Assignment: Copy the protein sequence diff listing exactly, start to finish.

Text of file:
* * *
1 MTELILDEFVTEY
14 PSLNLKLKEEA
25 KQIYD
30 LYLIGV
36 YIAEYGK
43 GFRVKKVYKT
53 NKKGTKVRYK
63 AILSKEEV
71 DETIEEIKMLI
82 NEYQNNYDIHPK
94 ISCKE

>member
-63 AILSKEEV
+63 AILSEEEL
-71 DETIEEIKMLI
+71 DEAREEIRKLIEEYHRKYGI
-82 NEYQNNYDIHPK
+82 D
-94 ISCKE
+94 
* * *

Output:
1 MTELILDEFVTEY
14 PSLNLKLKEEA
25 KQIYD
30 LYLIGV
36 YIAEYGK
43 GFRVKKVYKT
53 NKKGTKVRYK
63 AILSKEEV
71 DETIEEIKMLI
82 NEYQNNYDIHPK
94 ISCKE

>member
-63 AILSKEEV
+63 AILSEEEL
-71 DETIEEIKMLI
+71 DEAREEIRKLIEEYHRKYGI
-82 NEYQNNYDIHPK
+82 D
-94 ISCKE
+94 